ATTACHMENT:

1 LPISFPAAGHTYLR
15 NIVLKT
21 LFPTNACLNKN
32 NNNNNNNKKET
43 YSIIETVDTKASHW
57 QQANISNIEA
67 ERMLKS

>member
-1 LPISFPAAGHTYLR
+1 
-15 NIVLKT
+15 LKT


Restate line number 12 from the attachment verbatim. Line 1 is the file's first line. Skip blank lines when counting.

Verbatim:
+15 LKT